No crash landing

Feb 21, 2014
by DTN

—AgriBank sees land moderation

Farmland values in some states are beginning to show signs of stress cracks, but one of the nation’s largest farm mortgage holders doubts there’s a crash landing ahead.

AgriBank, the Farm Credit System district bank that sources funds for Farm Credit Associations covering half of the nation’s cropland, still sees wide disparities in farmland appreciation, depending on the 15 states within its territory. Between 2012 and 2013, USDA reported North Dakota values soared 41 percent, thanks to the gold rush from the Bakken oil fields while Wisconsin notched only 2 percent gains and Wyoming actually lost about 3 percent.

Last month, one of AgriBank’s associations— Omaha-based Farm Credit of America—reported Iowa land values tumbled about 3 percent in the last half of 2013 while South Dakota rose 7 percent in the same six-month period. Meanwhile, the number of auction “no-sales” more than doubled to about 7 percent in 2013, noted Farm Credit of America’s Senior Vice President Jim Knuth at the recent Iowa Land Investment Expo.

That kind of activity is “healthy and normal,” he said. “The land market is adjusting to the transition from an accelerating market to a stable market,” with a larger gap between some seller and buyer expectations.

Last week three Midwest Federal Reserve districts issued year-end 2013 surveys showing an overall slowdown in farmland appreciation, but some regions continued to notch gains while others hit negative numbers.

“Whenever you have a turnaround in commodity prices, you have a period whereby some areas experience upward movement and some downward movement,” Jeff Swanhorst, Executive Vice President and Chief Credit Officer for the St. Paul-based AgriBank, told DTN. “That just shows we’re in a state of change right now.”

While some economists have been preoccupied with the impact of interest rates on land markets, AgriBank thinks it could take two or three years for 10-year Treasuries to bounce back to 4 percent levels.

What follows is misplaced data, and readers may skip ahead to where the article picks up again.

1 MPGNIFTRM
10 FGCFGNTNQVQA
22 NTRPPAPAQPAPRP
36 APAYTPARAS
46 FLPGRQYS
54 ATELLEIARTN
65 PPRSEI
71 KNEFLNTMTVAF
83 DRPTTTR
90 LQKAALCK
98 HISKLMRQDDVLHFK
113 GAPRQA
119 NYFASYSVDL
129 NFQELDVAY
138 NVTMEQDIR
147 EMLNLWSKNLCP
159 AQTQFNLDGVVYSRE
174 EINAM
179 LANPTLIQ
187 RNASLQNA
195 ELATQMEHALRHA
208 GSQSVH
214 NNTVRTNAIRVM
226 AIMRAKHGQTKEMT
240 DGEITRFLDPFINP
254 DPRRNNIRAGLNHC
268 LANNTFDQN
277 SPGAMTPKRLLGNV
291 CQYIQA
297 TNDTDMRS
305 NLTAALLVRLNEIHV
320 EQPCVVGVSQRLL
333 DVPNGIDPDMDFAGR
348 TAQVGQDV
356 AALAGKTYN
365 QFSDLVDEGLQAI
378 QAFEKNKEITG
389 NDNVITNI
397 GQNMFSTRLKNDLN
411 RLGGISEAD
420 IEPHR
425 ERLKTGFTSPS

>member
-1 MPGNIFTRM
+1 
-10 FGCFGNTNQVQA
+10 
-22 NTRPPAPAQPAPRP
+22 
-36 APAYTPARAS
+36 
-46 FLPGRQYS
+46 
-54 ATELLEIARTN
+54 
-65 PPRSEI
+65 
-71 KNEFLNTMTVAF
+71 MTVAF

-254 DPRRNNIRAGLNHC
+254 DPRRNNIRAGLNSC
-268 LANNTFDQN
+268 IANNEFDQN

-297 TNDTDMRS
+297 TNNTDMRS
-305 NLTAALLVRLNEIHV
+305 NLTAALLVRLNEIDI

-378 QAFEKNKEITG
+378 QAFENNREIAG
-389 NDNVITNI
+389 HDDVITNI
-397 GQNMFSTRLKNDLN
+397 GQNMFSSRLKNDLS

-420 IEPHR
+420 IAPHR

A recent AgriBank sensitivity analysis concluded that leaner farm incomes are likely to exert much more immediate influence on land values than higher interest rates will over the next few years.

Farmers already are downsizing their income expectations, which will ultimately affect cash rents and what they would be willing to pay to own land. USDA’s season-average corn price projections have fallen from a high of $6.89 per bushel in 2012-13 to $4.50 per bushel for the current marketing year. AgriBank expects an extended era of lower prices, dropping to $4.12 in 2014-15, then gradually increasing to $4.33 by 2017. All of those levels leave little margin for error in farm budgets.

In an extreme scenario, AgriBank found a 50 percent decline in either net cash income or net farm income would result in about a 33 percent decline in cropland values. Or for every $1 decline in corn prices, average AgriBank district cropland values would drop by $298 per acre, and for every 1 percent increase in the 10-year Treasury rate, average cropland values would decline by an average of $357 per acre.

In a more moderate scenario, where season-average corn prices hold at $4.50 per bushel and interest rates remained steady, overall land values should decline only about 10-12 percent.

Even if farm real estate faced an abrupt 30 percent correction, Swanhorst doubts the fallout would be as devastating as the 1980s debt crisis or the 2000s housing bubble. First of all, farmers remain the primary buyers, not speculators: Iowa farm operators purchased 81 percent of properties sold in 2013, up from 77 percent in 2009. Most buyers also are paying cash for new purchases, but when they borrow, they contribute sizable down payments. At Farm Credit of America, which services 60,000 operators in four states, the average debtto-collateral ratio is 43 percent.

Several high-profile “alpha” farms with histories of high cash rent may have folded in recent years, but the old stereotypical tight-wad farmers of yesteryear likely will prevail in the next cycle. Those who own most of their land free and clear can keep breakevens at $2.50 per bushel to $3 per bushel corn, not the $4 or $5 average for those with a mix of high-priced $300-400 rental ground.

Swanhorst agrees there’s a huge range in production cost, largely dependent on land payments or rents, fertilizer and seed.

“We are in the beginning of a major change in corn prices and net farm incomes,” he said. “Those involved in crop farming will need to look at all expenses ... to makes sure they are as efficient as they can be.”

But one of the real positives “is that most farmers are going into this cycle with strong balance sheets, liquidity and working capital,” he added. “That will allow them the financial wherewithal to adjust to the new realities.” — Marcia Zarley Taylor, DTN